Subscribe Search

Search form

Logo of Phnom Penh Post newspaper Phnom Penh Post - Fishing ‘slave’ hits screens

Fishing ‘slave’ hits screens

People watch a documentary film on exploited Cambodian fisherman
People watch a documentary film on exploited Cambodian fisherman yesterday in Phnom Penh at a Counter Trafficking in Persons Program event. Kimberley McCosker

Fishing ‘slave’ hits screens

It has been two years since Ky Pheakdey returned to his home in Kampot province after three years working without pay on a Taiwanese fishing boat owned by Giant Ocean International.

He tells his story in a short documentary, The Giant Ocean Case: Challenges in Securing Justice for Exploited Fisherman, previewed yesterday. The documentary is the second film attempt by US-based nonprofit Winrock International to underscore the gaps in global accountability and motivate policymakers to curb human trafficking.

“The situation has not improved noticeably over the past several years,” said Phil Robertson, deputy director of the Asia division at Human Rights Watch. “The numbers of those assisted are still in the dozens, while the numbers who are trafficked onto fishing boats ranges into the thousands.”

In the three years since the UN launched an investigation into the exploitation of fisherman by Giant Ocean, Cambodia has been the only country to issue a jail sentence against someone indicted in these sorts of trafficking abuses.

This April, after an appeal, Lin Li-Chen, general manager of the Taiwanese company, was sentenced to serve 10 years in prison and compensate 127 victims on charges of sexual exploitation and human trafficking.

The one “appreciable change”, Robertson said, has been the ability of more NGOs and international organisations to respond to calls for help from trafficking victims.

But 24-year-old Pheakdey has yet to see any compensation, while government actions in Cambodia and internationally have yet to curb the growing number of men trafficked to fishing boats each year, experts said yesterday. In addition, there has been zero accountability from those who drive the export market.

Poverty, meanwhile, remains a crushing element for those who are assisted and waiting for compensation according to Moeun Tola, head of the labour program at CLEC.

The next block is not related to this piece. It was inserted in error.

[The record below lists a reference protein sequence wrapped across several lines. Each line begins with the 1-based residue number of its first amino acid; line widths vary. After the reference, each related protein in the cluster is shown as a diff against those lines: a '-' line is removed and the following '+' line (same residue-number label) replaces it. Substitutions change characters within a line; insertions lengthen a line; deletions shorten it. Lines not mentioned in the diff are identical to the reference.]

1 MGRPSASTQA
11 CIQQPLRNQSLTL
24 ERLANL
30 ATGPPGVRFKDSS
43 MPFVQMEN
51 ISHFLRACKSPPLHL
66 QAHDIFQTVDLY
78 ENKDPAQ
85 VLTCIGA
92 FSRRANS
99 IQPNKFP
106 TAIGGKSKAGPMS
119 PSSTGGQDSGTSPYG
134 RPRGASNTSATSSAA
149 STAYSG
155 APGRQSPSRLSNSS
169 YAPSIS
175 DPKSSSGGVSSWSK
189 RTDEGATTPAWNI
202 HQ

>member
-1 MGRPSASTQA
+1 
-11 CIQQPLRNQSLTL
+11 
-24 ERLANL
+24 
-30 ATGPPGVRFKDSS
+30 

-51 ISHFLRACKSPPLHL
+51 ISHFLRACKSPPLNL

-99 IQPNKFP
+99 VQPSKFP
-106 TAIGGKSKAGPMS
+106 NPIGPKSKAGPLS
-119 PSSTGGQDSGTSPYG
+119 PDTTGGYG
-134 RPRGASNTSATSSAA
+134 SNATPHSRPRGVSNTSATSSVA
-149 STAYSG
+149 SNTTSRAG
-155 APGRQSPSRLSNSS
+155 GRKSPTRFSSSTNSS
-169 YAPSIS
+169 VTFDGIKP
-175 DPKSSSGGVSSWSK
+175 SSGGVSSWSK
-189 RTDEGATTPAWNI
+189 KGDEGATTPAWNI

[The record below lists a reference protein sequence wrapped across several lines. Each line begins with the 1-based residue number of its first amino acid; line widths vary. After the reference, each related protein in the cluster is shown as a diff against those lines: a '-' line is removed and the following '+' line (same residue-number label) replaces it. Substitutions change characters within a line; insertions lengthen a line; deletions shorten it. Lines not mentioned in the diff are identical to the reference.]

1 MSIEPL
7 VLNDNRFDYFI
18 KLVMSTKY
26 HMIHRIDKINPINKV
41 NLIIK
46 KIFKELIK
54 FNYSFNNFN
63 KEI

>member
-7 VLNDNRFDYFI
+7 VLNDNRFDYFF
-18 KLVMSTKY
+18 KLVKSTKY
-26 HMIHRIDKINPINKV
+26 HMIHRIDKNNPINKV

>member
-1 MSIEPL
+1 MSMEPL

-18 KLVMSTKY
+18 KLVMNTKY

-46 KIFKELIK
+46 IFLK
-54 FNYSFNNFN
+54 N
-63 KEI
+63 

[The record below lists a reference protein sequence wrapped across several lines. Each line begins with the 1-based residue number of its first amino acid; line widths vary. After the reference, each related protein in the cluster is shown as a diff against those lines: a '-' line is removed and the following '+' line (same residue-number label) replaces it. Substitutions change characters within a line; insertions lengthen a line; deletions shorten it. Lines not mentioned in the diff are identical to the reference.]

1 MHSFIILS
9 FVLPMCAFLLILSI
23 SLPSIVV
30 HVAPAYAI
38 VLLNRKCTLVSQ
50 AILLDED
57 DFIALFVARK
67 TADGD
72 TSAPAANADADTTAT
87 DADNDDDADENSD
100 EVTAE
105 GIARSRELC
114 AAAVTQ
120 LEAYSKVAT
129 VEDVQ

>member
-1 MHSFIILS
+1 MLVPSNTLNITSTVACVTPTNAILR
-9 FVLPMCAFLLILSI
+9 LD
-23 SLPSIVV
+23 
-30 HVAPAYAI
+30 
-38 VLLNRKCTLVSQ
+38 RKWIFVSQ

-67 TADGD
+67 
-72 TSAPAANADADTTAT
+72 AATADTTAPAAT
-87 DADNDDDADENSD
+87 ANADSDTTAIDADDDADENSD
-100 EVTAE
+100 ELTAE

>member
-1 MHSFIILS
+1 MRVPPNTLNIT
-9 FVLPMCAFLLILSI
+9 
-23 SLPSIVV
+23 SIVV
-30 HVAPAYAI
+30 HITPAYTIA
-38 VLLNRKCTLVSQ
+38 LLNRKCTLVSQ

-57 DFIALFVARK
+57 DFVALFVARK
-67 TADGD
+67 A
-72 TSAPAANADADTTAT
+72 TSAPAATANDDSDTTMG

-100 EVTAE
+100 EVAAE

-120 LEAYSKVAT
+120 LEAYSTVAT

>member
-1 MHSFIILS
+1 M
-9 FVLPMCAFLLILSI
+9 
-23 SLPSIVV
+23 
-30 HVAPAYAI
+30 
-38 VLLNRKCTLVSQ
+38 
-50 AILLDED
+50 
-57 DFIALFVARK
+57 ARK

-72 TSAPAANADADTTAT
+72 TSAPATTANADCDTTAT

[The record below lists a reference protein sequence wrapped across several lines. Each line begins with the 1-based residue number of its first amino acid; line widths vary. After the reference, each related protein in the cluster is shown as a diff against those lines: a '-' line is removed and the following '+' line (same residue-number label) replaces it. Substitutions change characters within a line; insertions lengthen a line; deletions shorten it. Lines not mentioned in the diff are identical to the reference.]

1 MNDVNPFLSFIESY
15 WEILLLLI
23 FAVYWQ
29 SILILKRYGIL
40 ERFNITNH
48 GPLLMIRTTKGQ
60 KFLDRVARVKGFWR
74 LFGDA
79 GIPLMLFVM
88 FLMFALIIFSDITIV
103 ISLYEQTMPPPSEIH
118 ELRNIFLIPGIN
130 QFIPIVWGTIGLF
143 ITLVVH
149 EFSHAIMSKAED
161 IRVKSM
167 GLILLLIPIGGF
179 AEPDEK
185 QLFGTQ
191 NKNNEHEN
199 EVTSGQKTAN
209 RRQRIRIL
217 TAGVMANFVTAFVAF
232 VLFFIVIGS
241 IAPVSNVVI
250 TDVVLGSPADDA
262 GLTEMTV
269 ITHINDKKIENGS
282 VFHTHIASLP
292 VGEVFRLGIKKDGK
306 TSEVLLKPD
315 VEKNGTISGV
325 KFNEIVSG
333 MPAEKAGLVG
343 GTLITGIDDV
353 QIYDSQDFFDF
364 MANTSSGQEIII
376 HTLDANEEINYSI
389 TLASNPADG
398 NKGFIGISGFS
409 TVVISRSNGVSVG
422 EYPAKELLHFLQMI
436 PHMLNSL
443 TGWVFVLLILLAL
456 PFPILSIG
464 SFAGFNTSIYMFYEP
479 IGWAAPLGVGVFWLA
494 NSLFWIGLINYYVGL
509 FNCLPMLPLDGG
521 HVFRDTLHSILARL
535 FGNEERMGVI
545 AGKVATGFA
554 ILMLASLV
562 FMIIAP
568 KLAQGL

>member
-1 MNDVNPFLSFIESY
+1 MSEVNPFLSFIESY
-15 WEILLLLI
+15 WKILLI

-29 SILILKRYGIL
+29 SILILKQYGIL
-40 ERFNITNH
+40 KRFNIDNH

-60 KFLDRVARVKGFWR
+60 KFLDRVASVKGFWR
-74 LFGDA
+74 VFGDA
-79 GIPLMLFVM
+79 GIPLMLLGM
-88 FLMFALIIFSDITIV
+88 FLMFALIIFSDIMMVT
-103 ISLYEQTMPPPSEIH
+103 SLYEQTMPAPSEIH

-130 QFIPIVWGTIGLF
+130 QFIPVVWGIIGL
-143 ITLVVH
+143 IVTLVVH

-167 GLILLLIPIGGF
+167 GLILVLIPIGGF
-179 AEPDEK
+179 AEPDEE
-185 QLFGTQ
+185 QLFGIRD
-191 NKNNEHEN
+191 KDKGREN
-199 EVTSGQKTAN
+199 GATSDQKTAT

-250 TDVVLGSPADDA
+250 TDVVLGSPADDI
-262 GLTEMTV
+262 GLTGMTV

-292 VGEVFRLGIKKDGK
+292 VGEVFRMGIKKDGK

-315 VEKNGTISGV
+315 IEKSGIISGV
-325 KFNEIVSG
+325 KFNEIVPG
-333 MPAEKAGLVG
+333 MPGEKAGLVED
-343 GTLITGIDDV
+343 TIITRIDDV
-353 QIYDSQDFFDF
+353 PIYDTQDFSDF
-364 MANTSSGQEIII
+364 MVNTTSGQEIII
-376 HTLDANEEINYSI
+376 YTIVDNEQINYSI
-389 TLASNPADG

“Victims are quite poor in the community, that is why they decide to migrate,” he said.

“Of course, this is frustrating, because they have waited for so long to be compensated,” Sara Piazzano of Winrock International-CTIP, said at the screening. “But the verdict is important to them psychologically – to know, finally, ‘I was right and this was wrong’”.

Vichuta Ly, founder of Legal Support for Children and Women, said that moving forward, more evidence is required to hold the responsible parties accountable in the Giant Ocean case, as five people indicted in the lawsuit have not been punished. However, in June, the case will be brought to the prosecutor in Taiwan in hopes of compensation, she explained. “It may take more time, but we are started now,” Ly said.

ADDITIONAL REPORTING BY PECH SOTHEARY

RECOMMENDED STORIES

  • Thy Sovantha threatens new suit

    Social media celebrity and card-carrying CPP member Thy Sovantha yesterday said she will file a lawsuit against wildlife NGO head Suwanna Gauntlett alleging discrimination after the latter allegedly denied her access to an ecotourism program the group is launching today in Koh Kong province. The

  • Police raid Siem Reap party, arrest 10 foreigners over ‘pornographic’ images

    A group of 10 foreign tourists appeared in court today after being arrested for producing “pornographic” photos in Siem Reap town on Thursday, while dozens more were detained temporarily and let go after being lectured on their behaviour, according to authorities. A report posted to the

  • Hun Sen’s in-law removed from RCAF after cockfighting rings raided

    Thai Phany, the nephew-in-law of Prime Minister Hun Sen who is accused of running two large cockfighting rings, has been removed as a general in the Royal Cambodian Armed Forces. Phany, formerly a one-star brigadier general, was removed by royal decree on December 19, according to

  • Government approves plan to relocate Phnom Penh’s airport

    The government has signed off on a proposal to build a new airport to serve Phnom Penh and has earmarked land in Kandal province for the $1.5 billion project. A new international airport to replace the existing Phnom Penh International Airport will be constructed on partially